Many of you have missed the underlining point of Chomsky’s viewpoint on everything. It is the simple, elementary minded, rational, conclusion that any free thinker would come too. Even if, and this is an example to disprove the non-believers here, the facts that Chomsky says are fake, or distorted. Any rational, free minded person would come to the conclusion, for example again (to simplify the matter), that the Iraq war is an unjust war based on only observations, not even concrete facts. From this you say, “well okay it is not a war justified, so what are the reasons of even wasting the money spent and the live?” Then you go on to the next step, there has to be a reason, a motivation. Lets say that Iraq did in fact had actual massive weapons of mass destruction, and they did in fact were manufacturing nuclear weapons, and there was in fact ties to 9-11, then it would be absolutely difficult to try to prove what Chomsky is saying, bc the war is seen to be justified. You would have to have absolute true facts stating that even though Iraq had these weapons, etc, they America still invaded for this and that, basically everything Chomsky says.
    That is not the case….just by observations you see that it was an unjust war based on the supposed justifications and reasons. So there must be a real motivation, there has to be, and then you start to connect the dots, you see oil control, military bases permanently in middle east, benefits of corporations, etc etc etc.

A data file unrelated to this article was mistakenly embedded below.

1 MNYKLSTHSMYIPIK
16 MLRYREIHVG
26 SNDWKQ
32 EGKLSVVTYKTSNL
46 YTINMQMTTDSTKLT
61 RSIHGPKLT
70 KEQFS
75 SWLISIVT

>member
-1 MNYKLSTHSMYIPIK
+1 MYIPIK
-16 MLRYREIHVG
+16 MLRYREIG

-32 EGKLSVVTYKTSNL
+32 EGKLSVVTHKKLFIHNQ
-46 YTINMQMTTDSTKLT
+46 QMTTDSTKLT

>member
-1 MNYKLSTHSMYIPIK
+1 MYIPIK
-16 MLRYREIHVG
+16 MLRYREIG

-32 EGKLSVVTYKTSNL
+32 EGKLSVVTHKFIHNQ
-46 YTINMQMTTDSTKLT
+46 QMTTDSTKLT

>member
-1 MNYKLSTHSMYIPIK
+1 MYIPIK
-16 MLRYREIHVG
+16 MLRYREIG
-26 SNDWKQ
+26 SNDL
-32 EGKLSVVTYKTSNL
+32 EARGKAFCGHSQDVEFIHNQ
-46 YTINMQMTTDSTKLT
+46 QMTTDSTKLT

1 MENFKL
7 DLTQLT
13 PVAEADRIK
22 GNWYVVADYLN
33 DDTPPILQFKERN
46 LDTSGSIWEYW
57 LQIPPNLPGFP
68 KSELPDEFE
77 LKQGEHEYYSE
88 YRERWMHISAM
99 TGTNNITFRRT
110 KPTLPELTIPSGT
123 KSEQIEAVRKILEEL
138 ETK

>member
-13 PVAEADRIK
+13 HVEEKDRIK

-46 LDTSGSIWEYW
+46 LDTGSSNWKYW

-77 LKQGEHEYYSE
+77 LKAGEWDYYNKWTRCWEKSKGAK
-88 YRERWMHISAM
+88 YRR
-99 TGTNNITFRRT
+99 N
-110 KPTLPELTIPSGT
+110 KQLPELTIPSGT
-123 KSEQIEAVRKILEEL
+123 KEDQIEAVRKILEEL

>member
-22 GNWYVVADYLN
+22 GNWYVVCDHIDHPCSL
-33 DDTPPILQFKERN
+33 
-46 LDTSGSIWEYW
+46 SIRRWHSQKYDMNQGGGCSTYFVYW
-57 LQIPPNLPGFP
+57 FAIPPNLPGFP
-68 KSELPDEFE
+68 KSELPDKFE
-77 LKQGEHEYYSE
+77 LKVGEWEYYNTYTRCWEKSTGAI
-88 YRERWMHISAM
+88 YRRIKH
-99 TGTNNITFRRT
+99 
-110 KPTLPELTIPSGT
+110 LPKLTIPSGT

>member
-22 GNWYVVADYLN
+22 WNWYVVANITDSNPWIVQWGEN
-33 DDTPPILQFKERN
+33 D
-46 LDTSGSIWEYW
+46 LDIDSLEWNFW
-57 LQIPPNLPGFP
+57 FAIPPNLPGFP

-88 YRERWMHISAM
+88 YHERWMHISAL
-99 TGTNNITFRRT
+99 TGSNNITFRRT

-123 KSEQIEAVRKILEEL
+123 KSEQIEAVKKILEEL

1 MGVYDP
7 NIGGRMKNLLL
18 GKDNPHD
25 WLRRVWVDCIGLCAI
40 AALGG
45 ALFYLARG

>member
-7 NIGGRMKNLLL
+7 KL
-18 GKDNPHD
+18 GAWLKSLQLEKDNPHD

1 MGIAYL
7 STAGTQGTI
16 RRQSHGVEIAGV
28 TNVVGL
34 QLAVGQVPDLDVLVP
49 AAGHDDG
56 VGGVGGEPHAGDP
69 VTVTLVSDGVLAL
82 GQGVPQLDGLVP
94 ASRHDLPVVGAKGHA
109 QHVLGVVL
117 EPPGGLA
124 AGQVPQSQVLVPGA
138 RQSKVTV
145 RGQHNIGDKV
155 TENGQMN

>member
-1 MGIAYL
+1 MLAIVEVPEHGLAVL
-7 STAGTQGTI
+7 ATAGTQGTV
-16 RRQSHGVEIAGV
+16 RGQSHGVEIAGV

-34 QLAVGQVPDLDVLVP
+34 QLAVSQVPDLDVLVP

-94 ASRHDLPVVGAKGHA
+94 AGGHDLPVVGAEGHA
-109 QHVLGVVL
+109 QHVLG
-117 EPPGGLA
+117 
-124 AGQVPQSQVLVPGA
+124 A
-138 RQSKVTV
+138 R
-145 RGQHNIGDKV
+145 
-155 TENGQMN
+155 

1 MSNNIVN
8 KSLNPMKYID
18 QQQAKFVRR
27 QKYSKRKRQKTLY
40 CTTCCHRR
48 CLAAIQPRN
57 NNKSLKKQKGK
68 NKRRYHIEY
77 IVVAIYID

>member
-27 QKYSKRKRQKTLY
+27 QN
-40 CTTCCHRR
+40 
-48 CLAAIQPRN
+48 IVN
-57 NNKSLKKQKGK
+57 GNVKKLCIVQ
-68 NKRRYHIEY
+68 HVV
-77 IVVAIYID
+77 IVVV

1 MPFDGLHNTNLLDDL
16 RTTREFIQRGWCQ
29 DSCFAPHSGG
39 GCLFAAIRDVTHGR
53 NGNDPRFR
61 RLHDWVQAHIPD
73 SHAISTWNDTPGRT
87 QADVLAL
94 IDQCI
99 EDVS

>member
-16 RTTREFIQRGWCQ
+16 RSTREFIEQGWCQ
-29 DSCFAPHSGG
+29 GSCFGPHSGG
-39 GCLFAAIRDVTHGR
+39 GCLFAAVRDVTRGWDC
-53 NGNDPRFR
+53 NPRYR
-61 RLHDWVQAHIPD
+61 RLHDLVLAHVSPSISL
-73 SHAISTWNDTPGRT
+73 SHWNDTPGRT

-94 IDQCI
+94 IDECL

Bc of this one miniscule recent example, that just by observations you see the lies and deception of our gov’t, it is absolutely hard to believe that this deception is a recent one, one that sporadically just took place in American history.
    I have had the same basic thoughts and conclusions that Chomsky has had, however unlike Chomsky I am unable to do the research, and I am only 18 years old, etc. If anyone can prove that Chomsky has ever said an intentional lie (not a mistake) I would just love to see this, and if it is shown I would love to see the motivation and reason behind the lie. Because I am pretty sure Noam Chomsky, entirely, has no reason to lie or mislead the public. Chomsky would not be Chomsky if this was true.

  • Jack Morgan

    Noam Chomsky is perhaps the most valuable intellectual active in western Society today in that his political philosophy is based on the ancient moral tenet that one must apply the same standards in analysing others as he does to himself. Chomsky will be the first to point out that this basic moral principal is the most salient to be found in the Bible, a text beloved by so-called christian fundamentalist and Bush-lovers. Ironicaly, Chomsky the supposed left-wing god hating anti-american intellectual seems to have a better understanding of the Bible than any of our Bible toting leaders.

    Chomsky acts as a great moral counterweight to the hypocrites who perpetrate war crimes overseas and then paint pretty pictures in the media. His message is simple and timeless: Don’t be a hypocrite; do your own research, make your own conclusions. This simply flies in the face of partisan dogma.

  • Eric Olsen